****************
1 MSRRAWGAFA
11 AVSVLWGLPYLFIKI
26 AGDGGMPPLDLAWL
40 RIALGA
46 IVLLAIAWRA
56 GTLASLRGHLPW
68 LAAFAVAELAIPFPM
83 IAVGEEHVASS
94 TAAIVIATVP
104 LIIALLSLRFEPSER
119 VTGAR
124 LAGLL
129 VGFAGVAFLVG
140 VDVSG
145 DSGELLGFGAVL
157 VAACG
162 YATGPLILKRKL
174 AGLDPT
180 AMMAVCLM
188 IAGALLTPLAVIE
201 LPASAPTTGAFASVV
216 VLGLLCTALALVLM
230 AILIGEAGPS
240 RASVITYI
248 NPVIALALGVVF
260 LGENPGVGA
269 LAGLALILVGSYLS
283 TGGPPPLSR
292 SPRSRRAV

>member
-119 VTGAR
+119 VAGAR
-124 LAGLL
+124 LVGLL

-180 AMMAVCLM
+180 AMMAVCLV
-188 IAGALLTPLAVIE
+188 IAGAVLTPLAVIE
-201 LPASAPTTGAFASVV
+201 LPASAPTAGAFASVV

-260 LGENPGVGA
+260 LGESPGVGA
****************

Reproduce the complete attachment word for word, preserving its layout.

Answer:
1 MSRRAWGAFA
11 AVSVLWGLPYLFIKI
26 AGDGGMPPLDLAWL
40 RIALGA
46 IVLLAIAWRA
56 GTLASLRGHLPW
68 LAAFAVAELAIPFPM
83 IAVGEEHVASS
94 TAAIVIATVP
104 LIIALLSLRFEPSER
119 VTGAR
124 LAGLL
129 VGFAGVAFLVG
140 VDVSG
145 DSGELLGFGAVL
157 VAACG
162 YATGPLILKRKL
174 AGLDPT
180 AMMAVCLM
188 IAGALLTPLAVIE
201 LPASAPTTGAFASVV
216 VLGLLCTALALVLM
230 AILIGEAGPS
240 RASVITYI
248 NPVIALALGVVF
260 LGENPGVGA
269 LAGLALILVGSYLS
283 TGGPPPLSR
292 SPRSRRAV

>member
-119 VTGAR
+119 VAGAR
-124 LAGLL
+124 LVGLL

-180 AMMAVCLM
+180 AMMAVCLV
-188 IAGALLTPLAVIE
+188 IAGAVLTPLAVIE
-201 LPASAPTTGAFASVV
+201 LPASAPTAGAFASVV

-260 LGENPGVGA
+260 LGESPGVGA